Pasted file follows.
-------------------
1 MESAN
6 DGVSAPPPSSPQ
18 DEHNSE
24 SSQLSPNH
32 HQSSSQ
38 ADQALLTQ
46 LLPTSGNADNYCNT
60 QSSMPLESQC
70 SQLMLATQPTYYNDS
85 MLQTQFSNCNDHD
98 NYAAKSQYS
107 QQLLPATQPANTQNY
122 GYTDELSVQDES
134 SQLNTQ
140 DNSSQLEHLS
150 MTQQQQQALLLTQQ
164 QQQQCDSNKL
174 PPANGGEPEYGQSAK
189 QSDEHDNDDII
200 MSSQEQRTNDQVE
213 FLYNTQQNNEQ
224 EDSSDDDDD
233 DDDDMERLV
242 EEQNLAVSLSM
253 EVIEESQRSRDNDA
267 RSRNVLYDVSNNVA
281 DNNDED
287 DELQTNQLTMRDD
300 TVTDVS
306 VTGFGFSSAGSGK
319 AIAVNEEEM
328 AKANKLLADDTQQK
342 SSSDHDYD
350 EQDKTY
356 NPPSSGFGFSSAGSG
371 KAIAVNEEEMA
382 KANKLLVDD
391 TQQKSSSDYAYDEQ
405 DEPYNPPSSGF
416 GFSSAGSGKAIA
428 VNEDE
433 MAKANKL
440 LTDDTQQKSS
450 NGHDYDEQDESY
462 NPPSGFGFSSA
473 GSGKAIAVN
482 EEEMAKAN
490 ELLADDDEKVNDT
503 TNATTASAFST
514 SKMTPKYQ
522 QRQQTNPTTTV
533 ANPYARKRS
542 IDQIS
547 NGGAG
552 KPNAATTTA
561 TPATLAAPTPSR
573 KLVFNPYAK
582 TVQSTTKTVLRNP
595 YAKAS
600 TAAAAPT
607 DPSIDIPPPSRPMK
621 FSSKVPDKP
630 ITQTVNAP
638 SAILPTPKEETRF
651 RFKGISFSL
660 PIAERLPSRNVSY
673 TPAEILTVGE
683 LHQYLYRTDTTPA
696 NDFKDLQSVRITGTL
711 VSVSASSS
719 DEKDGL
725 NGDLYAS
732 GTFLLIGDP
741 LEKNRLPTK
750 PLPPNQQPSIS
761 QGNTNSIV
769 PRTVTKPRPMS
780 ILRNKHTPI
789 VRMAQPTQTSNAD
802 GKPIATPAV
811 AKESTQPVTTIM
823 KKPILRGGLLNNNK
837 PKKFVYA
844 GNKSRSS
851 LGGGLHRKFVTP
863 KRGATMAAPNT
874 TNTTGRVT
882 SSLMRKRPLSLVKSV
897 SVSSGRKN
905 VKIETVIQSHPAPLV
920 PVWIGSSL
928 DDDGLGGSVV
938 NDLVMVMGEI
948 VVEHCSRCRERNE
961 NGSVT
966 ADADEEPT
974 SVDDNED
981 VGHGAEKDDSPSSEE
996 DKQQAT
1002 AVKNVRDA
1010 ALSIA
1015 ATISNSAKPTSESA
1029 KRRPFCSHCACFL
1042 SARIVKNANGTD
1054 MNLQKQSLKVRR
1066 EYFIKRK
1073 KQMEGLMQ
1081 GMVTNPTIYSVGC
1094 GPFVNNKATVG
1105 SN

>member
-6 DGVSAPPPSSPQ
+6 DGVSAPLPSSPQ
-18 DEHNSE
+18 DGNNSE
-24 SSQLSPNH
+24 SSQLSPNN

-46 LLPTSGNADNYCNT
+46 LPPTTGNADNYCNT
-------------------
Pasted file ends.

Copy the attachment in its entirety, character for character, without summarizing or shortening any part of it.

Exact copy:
1 MESAN
6 DGVSAPPPSSPQ
18 DEHNSE
24 SSQLSPNH
32 HQSSSQ
38 ADQALLTQ
46 LLPTSGNADNYCNT
60 QSSMPLESQC
70 SQLMLATQPTYYNDS
85 MLQTQFSNCNDHD
98 NYAAKSQYS
107 QQLLPATQPANTQNY
122 GYTDELSVQDES
134 SQLNTQ
140 DNSSQLEHLS
150 MTQQQQQALLLTQQ
164 QQQQCDSNKL
174 PPANGGEPEYGQSAK
189 QSDEHDNDDII
200 MSSQEQRTNDQVE
213 FLYNTQQNNEQ
224 EDSSDDDDD
233 DDDDMERLV
242 EEQNLAVSLSM
253 EVIEESQRSRDNDA
267 RSRNVLYDVSNNVA
281 DNNDED
287 DELQTNQLTMRDD
300 TVTDVS
306 VTGFGFSSAGSGK
319 AIAVNEEEM
328 AKANKLLADDTQQK
342 SSSDHDYD
350 EQDKTY
356 NPPSSGFGFSSAGSG
371 KAIAVNEEEMA
382 KANKLLVDD
391 TQQKSSSDYAYDEQ
405 DEPYNPPSSGF
416 GFSSAGSGKAIA
428 VNEDE
433 MAKANKL
440 LTDDTQQKSS
450 NGHDYDEQDESY
462 NPPSGFGFSSA
473 GSGKAIAVN
482 EEEMAKAN
490 ELLADDDEKVNDT
503 TNATTASAFST
514 SKMTPKYQ
522 QRQQTNPTTTV
533 ANPYARKRS
542 IDQIS
547 NGGAG
552 KPNAATTTA
561 TPATLAAPTPSR
573 KLVFNPYAK
582 TVQSTTKTVLRNP
595 YAKAS
600 TAAAAPT
607 DPSIDIPPPSRPMK
621 FSSKVPDKP
630 ITQTVNAP
638 SAILPTPKEETRF
651 RFKGISFSL
660 PIAERLPSRNVSY
673 TPAEILTVGE
683 LHQYLYRTDTTPA
696 NDFKDLQSVRITGTL
711 VSVSASSS
719 DEKDGL
725 NGDLYAS
732 GTFLLIGDP
741 LEKNRLPTK
750 PLPPNQQPSIS
761 QGNTNSIV
769 PRTVTKPRPMS
780 ILRNKHTPI
789 VRMAQPTQTSNAD
802 GKPIATPAV
811 AKESTQPVTTIM
823 KKPILRGGLLNNNK
837 PKKFVYA
844 GNKSRSS
851 LGGGLHRKFVTP
863 KRGATMAAPNT
874 TNTTGRVT
882 SSLMRKRPLSLVKSV
897 SVSSGRKN
905 VKIETVIQSHPAPLV
920 PVWIGSSL
928 DDDGLGGSVV
938 NDLVMVMGEI
948 VVEHCSRCRERNE
961 NGSVT
966 ADADEEPT
974 SVDDNED
981 VGHGAEKDDSPSSEE
996 DKQQAT
1002 AVKNVRDA
1010 ALSIA
1015 ATISNSAKPTSESA
1029 KRRPFCSHCACFL
1042 SARIVKNANGTD
1054 MNLQKQSLKVRR
1066 EYFIKRK
1073 KQMEGLMQ
1081 GMVTNPTIYSVGC
1094 GPFVNNKATVG
1105 SN

>member
-6 DGVSAPPPSSPQ
+6 DGVSAPLPSSPQ
-18 DEHNSE
+18 DGNNSE
-24 SSQLSPNH
+24 SSQLSPNN

-46 LLPTSGNADNYCNT
+46 LPPTTGNADNYCNT